The usefulness of the bone-anchored hearing aid
) for conductive and mixed hearing losses and recently for single-sided deafness
has been well documented. Less clear is the number of patients who might benefit from the BAHA
and how many would be interested in having the surgery. The purpose of this investigation is to examine these latter issues from the perspective of an otology practice.
Private otology practice.
Approximately 44,000 patient records were reviewed. On the basis of this review, 617 patients were sent a letter describing the BAHA
and explaining that they might be candidates. One hundred sixty-two of these patients made an appointment to be evaluated for the BAHA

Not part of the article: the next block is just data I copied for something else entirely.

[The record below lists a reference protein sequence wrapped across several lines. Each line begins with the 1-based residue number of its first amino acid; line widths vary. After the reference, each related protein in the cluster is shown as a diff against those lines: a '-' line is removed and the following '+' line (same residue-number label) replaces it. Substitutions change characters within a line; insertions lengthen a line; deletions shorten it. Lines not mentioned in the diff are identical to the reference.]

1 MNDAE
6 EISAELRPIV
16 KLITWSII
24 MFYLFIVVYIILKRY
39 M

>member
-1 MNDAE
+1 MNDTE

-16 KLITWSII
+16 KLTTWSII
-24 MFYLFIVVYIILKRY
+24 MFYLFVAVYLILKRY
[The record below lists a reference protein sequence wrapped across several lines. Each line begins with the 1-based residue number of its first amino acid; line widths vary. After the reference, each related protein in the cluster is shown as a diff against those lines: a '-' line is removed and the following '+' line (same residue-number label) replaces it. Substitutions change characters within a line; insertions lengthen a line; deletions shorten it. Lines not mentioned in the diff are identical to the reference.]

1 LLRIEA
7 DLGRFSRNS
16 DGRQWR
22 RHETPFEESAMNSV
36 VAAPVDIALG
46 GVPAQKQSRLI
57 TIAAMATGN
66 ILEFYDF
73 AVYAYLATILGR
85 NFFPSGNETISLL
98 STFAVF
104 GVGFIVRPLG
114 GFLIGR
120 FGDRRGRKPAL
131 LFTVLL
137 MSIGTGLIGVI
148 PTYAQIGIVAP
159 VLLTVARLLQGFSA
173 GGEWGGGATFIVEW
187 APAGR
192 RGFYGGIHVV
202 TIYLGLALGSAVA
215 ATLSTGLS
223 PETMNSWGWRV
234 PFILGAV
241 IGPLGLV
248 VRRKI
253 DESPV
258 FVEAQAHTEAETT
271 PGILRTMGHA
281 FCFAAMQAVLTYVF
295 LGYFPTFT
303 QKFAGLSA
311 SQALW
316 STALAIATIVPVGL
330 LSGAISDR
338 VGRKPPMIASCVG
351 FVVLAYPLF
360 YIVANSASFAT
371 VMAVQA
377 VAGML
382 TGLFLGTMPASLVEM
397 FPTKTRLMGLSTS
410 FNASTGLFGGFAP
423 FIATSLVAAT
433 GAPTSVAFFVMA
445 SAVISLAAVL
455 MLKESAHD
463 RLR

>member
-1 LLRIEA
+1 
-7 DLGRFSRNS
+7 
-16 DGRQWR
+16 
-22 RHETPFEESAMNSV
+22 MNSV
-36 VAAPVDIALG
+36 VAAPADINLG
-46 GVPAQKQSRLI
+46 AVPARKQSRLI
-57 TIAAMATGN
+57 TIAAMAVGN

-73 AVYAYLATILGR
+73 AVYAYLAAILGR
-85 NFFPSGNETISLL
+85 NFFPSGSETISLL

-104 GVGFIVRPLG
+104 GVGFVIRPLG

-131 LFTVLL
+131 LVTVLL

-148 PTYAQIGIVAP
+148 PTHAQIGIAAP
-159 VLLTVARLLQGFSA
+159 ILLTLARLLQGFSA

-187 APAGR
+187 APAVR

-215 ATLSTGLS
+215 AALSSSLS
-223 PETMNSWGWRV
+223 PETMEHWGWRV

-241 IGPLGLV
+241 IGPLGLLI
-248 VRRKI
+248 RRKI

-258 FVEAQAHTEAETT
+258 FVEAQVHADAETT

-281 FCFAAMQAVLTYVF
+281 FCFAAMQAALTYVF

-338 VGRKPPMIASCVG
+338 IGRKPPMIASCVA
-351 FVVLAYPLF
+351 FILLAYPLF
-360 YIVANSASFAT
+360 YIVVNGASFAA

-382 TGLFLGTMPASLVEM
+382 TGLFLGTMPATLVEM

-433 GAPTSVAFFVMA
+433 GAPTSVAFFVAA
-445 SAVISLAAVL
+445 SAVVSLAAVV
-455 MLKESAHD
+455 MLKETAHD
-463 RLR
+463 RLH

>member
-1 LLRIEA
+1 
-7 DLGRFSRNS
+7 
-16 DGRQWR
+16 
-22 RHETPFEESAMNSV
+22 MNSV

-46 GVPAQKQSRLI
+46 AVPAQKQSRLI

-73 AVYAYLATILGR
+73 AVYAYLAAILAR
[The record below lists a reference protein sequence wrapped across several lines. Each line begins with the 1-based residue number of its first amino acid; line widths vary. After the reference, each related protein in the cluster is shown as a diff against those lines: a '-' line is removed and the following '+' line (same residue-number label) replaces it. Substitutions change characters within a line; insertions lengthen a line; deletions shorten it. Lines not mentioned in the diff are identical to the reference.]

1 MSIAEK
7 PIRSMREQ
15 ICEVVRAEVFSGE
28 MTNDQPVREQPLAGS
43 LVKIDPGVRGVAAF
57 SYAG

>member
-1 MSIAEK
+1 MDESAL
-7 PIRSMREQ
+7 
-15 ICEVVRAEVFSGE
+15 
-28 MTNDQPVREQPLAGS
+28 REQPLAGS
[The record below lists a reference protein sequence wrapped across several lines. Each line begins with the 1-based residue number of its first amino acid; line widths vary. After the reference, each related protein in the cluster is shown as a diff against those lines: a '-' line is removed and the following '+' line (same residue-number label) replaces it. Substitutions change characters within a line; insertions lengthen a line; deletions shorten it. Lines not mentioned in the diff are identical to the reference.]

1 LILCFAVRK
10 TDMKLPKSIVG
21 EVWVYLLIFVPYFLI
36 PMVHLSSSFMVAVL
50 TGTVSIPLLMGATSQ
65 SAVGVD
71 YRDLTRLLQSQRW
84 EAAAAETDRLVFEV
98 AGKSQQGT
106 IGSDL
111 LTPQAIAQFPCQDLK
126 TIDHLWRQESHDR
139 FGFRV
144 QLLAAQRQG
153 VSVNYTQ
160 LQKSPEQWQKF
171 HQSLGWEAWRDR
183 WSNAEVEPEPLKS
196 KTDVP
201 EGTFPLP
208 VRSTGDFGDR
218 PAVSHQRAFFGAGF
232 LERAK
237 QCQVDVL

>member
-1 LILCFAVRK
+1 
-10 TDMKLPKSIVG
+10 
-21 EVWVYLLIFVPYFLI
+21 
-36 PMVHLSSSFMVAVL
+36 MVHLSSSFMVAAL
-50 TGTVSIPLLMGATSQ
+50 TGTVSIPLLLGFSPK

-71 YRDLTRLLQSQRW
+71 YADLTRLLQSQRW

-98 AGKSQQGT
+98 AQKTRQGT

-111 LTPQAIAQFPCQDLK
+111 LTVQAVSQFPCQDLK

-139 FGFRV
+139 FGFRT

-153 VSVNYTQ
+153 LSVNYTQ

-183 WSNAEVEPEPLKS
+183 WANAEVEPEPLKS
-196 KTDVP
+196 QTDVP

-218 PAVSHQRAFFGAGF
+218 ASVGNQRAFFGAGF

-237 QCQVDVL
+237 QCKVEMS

Patients who responded to the BAHA
letter underwent an otologic and audiological evaluation to confirm their candidacy. The BAHA
surgery and device were described, and interested patients tried the BAHA
test band in the office. Patient responses to the BAHA
Approximately 1.4% of the cases reviewed (617/44,000) were considered to be potential BAHA
candidates. One hundred forty-six of the 162 patients who scheduled a BAHA
evaluation were confirmed to be candidates. After seeing and learning about the BAHA
, 92% of the verified candidates wanted to try the BAHA
test band. Most patients who tried the test band (92%) liked the BAHA
, and nearly a third (30.6%) had BAHA
surgery. Patients with conductive or mixed hearing loss
who tried the test band were more likely to have BAHA
surgery than those with single-sided deafness
(45.8% versus 27.3%). The major limiting factor was infrequent or inadequate insurance coverage for the procedure or device.
Although the percentage of patients in an otology practice who could benefit from the BAHA
is small, finding and alerting potential BAHA
candidates are worthwhile.